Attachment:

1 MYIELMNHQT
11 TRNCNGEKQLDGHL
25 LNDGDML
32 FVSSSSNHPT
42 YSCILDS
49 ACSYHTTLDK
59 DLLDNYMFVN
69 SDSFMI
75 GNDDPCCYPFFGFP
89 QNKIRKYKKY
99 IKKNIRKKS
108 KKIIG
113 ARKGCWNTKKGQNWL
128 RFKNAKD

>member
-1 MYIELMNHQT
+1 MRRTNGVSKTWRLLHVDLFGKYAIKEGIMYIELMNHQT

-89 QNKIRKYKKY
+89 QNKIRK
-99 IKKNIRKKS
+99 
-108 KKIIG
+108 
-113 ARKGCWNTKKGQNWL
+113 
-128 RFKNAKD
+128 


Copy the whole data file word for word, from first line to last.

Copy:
1 MYIELMNHQT
11 TRNCNGEKQLDGHL
25 LNDGDML
32 FVSSSSNHPT
42 YSCILDS
49 ACSYHTTLDK
59 DLLDNYMFVN
69 SDSFMI
75 GNDDPCCYPFFGFP
89 QNKIRKYKKY
99 IKKNIRKKS
108 KKIIG
113 ARKGCWNTKKGQNWL
128 RFKNAKD

>member
-1 MYIELMNHQT
+1 MRRTNGVSKTWRLLHVDLFGKYAIKEGIMYIELMNHQT

-89 QNKIRKYKKY
+89 QNKIRK
-99 IKKNIRKKS
+99 
-108 KKIIG
+108 
-113 ARKGCWNTKKGQNWL
+113 
-128 RFKNAKD
+128 